“The fines alone are not sufficient, and there is plenty more work for the regulator to do to ensure that those customers affected are properly compensated,” said Stevie Loughrey, a lawyer at London-based law firm Carter-Ruck. The fines “will offer no comfort whatsoever to those bank customers who have suffered significant losses.”
The probes were initially into whether traders colluded to manipulate the WM/Reuters benchmark rates. They have expanded to include whether traders used confidential information to take bets on unauthorized personal accounts, and whether sales desks charged clients excessive commissions. More than 30 traders have been fired, suspended, put on leave, or resigned since the probes began last year.
The FCA said its fines relate to “ineffective” controls at the banks between Jan. 1, 2008 and Oct. 15, 2013 that allowed the banks to put their “interests ahead of those of their clients, other market participants and the wider U.K. financial system.” These failings allowed traders at the banks to behave “unacceptably,” the FCA said.
“They shared information about clients’ activities which they had been trusted to keep confidential and attempted to manipulate G-10 spot foreign-exchange currency rates, including in collusion with traders at other firms, in a way that could disadvantage those clients and the market,” the FCA said.
Wednesday’s settlement includes the FCA’s largest-ever fines and marks first time the regulator has entered into a settlement with a group of banks. Previously, the regulator’s largest fine was a 160 million-pound penalty against UBS over the manipulation of the London interbank offered rate in 2012. The FCA announced its formal probe in October 2013, four months after Bloomberg News reported traders colluded to manipulate the WM/Reuters rates.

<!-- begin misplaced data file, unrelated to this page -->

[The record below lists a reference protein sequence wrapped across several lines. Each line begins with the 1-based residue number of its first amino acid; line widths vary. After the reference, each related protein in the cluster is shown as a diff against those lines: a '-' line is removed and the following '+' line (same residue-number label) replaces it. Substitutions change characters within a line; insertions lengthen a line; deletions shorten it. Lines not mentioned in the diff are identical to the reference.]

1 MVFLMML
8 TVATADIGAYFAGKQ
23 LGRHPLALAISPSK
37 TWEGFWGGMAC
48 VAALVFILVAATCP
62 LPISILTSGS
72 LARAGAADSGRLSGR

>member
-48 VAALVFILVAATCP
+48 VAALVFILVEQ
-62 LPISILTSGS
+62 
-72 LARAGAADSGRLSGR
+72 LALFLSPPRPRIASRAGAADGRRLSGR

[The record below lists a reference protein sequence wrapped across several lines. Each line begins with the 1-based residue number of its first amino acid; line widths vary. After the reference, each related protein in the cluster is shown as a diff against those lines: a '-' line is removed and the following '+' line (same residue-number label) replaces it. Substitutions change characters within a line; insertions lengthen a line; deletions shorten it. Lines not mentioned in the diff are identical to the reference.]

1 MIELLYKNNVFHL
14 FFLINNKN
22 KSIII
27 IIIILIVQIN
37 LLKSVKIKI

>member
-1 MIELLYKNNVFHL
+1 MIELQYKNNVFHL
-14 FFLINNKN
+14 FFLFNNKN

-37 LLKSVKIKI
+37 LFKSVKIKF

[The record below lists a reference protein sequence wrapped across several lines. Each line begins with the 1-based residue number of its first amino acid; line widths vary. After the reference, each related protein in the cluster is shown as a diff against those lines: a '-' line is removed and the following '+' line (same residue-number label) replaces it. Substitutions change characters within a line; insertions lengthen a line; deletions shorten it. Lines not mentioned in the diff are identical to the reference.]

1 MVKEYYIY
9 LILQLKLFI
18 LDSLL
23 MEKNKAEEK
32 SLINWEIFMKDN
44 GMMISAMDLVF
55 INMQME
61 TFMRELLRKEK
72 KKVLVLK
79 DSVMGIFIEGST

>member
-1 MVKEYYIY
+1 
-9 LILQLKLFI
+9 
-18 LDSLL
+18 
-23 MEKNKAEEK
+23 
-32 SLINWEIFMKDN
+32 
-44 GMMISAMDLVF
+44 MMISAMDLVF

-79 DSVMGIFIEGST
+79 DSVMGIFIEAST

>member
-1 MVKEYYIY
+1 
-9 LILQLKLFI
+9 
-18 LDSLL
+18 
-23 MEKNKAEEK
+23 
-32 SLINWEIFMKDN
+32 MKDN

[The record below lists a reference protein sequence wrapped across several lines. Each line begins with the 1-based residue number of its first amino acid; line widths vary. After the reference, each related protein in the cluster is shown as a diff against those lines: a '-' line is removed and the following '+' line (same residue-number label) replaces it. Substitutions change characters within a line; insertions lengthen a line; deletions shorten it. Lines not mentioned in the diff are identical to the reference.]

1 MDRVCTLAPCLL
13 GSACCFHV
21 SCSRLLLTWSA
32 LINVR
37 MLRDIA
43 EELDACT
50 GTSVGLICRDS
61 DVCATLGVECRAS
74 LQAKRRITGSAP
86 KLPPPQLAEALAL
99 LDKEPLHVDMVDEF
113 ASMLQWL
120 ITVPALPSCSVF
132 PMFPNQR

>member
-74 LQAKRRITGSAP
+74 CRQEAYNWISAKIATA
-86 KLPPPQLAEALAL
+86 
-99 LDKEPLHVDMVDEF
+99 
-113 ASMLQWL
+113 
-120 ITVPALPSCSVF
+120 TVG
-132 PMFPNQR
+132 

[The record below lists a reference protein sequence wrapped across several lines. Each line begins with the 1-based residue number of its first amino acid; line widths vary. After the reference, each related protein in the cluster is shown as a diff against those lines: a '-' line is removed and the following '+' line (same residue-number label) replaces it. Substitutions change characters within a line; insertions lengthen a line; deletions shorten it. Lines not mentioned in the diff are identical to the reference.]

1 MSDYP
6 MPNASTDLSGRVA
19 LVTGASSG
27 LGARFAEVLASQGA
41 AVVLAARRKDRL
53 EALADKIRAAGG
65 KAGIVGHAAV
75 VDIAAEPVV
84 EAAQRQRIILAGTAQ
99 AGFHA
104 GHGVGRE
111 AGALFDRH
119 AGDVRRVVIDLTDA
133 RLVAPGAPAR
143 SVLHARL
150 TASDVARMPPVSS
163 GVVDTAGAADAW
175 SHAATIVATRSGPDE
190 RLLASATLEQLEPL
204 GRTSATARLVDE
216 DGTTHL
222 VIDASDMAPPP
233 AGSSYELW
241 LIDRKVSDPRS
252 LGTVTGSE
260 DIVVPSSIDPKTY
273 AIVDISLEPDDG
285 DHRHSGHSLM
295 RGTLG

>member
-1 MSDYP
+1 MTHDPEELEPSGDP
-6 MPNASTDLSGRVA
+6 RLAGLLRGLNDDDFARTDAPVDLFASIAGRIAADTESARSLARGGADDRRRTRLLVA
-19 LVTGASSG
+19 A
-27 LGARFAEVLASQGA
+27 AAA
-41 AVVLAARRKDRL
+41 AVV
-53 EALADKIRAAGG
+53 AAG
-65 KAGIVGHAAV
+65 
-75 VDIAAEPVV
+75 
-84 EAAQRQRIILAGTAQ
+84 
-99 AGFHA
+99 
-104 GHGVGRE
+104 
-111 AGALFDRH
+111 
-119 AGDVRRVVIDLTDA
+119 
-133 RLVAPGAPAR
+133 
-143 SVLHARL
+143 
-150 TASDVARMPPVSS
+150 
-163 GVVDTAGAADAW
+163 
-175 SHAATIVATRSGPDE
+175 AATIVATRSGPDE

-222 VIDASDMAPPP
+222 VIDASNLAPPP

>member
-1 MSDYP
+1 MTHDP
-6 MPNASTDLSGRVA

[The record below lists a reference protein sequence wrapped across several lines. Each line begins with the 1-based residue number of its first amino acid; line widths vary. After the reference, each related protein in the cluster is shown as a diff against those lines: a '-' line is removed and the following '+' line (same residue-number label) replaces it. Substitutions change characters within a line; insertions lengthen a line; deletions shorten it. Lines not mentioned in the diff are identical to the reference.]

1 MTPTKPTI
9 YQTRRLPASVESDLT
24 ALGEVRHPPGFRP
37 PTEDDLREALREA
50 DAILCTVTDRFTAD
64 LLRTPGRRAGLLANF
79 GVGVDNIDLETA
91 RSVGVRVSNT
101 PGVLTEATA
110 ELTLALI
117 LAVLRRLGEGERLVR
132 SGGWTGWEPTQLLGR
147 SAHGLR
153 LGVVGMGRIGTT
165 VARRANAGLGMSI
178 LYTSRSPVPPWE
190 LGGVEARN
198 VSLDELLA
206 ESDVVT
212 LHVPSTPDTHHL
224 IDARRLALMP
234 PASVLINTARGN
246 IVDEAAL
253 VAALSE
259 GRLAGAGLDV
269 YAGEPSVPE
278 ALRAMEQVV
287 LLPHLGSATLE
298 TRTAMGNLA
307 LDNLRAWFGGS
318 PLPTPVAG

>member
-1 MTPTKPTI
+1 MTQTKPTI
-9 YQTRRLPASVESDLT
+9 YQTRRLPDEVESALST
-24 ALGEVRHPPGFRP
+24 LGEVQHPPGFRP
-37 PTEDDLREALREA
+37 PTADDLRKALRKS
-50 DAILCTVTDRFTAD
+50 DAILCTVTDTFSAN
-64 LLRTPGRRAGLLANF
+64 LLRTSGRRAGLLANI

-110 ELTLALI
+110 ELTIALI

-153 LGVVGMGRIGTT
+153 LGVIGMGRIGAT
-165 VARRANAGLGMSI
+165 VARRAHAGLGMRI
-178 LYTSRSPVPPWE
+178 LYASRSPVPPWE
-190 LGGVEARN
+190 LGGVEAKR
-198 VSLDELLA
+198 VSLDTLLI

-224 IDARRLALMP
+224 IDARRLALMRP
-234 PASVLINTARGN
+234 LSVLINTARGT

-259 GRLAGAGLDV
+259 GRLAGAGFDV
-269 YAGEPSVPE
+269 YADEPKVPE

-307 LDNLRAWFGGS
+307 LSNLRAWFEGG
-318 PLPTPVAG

The FCA said it plans to “progress” its probe into Barclays, which wasn’t part of the settlement, to cover its wider foreign exchange trading business.
“We will continue to engage with these authorities, including the FCA and CFTC, with the objective of bringing this to resolution in due course,” Barclays said in a statement.
UBS, Switzerland’s largest bank, was ordered to give up 134 million Swiss francs ($139 million) in profit after the Zurich-based bank was found to have “severely violated” the requirement for proper business conduct in currency markets, Finma said. The bank was also ordered to cap bonuses for foreign-exchange and precious-metals bankers. Finma is also probing 11 employees.
The fines come more than two years after the first banks settled with U.K. and US authorities over allegations they rigged the London interbank offered rate, a benchmark interest rate used in $300 trillion of securities including swaps and home loans. A dozen firms have so far been fined at least $6.5 billion in investigations related to Libor and its derivatives. UBS was fined about $1.5 billion in that probe.
The Libor investigations, which have not yet concluded, sparked a broader review of dozens of benchmarks used in markets from oil to precious metals.